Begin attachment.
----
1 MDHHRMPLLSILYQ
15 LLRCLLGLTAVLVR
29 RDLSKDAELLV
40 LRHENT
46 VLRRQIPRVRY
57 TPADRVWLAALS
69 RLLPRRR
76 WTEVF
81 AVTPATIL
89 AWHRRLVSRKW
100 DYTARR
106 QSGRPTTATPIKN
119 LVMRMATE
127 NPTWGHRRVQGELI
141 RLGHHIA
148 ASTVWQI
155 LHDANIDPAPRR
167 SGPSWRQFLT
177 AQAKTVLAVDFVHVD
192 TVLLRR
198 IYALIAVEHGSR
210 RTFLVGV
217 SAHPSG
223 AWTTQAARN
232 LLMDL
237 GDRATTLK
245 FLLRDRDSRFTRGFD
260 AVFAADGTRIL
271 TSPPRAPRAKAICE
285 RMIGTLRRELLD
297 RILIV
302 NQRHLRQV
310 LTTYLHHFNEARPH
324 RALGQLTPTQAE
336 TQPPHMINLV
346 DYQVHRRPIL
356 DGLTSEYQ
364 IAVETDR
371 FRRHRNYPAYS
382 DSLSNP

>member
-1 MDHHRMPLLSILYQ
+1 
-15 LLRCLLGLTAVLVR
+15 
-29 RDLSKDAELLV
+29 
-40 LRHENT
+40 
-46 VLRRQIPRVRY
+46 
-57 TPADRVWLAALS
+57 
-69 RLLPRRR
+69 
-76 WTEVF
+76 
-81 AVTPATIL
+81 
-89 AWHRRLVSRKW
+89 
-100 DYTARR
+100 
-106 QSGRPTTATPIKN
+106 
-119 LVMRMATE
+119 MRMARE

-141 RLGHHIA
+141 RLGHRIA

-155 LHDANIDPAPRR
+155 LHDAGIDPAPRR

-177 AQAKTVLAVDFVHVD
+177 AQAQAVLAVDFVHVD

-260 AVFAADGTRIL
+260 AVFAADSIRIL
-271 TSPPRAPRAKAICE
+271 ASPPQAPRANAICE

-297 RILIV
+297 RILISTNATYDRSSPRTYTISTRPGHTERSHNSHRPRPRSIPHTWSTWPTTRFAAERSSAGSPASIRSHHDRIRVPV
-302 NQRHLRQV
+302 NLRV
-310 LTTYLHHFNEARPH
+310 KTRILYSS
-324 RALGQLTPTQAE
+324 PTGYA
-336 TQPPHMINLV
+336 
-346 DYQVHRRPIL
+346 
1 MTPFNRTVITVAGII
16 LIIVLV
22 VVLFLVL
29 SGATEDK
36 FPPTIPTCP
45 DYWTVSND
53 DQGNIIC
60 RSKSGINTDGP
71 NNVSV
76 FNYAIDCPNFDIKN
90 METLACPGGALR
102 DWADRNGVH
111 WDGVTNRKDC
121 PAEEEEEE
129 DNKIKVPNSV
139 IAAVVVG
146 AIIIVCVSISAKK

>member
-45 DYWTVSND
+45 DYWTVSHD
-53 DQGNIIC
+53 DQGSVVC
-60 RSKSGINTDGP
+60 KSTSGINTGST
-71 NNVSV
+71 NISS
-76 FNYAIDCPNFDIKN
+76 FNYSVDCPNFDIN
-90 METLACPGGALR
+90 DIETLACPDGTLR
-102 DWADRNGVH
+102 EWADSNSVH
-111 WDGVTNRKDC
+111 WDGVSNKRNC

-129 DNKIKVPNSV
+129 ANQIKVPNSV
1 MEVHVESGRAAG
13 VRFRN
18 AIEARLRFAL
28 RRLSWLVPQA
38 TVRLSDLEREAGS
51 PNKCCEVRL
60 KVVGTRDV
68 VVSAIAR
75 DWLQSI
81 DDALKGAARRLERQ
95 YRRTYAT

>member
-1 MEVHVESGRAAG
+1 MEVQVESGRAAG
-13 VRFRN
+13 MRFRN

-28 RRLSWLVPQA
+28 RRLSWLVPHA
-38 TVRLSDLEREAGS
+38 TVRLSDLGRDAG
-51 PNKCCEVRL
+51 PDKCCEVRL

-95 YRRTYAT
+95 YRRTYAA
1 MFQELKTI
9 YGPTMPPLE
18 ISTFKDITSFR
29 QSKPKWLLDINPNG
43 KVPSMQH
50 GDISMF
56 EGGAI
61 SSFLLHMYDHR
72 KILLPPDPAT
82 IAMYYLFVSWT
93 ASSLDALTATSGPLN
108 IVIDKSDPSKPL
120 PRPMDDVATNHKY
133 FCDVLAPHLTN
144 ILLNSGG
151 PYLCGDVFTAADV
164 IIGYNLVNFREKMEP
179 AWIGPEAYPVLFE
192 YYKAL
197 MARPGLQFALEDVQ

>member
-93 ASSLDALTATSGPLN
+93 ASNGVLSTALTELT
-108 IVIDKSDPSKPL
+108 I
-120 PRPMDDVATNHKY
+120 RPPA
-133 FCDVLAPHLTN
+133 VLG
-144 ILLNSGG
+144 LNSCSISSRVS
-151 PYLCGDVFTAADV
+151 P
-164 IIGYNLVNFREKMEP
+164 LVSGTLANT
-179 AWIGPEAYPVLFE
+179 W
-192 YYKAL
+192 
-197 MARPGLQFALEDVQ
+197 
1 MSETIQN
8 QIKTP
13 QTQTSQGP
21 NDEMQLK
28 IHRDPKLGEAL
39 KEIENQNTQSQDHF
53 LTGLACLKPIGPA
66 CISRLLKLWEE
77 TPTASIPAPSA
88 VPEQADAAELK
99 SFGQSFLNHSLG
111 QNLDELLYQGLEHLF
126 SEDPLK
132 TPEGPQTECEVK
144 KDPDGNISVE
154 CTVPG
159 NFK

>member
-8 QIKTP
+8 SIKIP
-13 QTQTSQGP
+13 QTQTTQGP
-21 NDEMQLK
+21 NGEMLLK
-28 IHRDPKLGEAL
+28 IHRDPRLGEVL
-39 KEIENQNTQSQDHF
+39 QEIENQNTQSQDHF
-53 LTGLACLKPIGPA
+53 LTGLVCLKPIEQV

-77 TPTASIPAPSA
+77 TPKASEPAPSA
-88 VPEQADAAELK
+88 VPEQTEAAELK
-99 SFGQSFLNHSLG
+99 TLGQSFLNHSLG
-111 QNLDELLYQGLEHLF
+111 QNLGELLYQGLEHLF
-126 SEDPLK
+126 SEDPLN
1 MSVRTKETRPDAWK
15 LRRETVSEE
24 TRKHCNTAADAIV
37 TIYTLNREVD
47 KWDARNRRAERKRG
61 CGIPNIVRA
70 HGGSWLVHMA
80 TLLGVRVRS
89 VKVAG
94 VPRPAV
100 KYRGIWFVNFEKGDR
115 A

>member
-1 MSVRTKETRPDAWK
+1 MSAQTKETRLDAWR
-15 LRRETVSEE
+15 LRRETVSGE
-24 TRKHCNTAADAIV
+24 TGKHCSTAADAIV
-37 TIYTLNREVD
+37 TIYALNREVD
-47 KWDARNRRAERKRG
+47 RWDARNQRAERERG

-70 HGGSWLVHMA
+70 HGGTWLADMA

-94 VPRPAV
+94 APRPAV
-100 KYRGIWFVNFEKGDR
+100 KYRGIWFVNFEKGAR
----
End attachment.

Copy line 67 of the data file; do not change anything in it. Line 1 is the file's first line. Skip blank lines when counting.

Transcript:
+119 MRMARE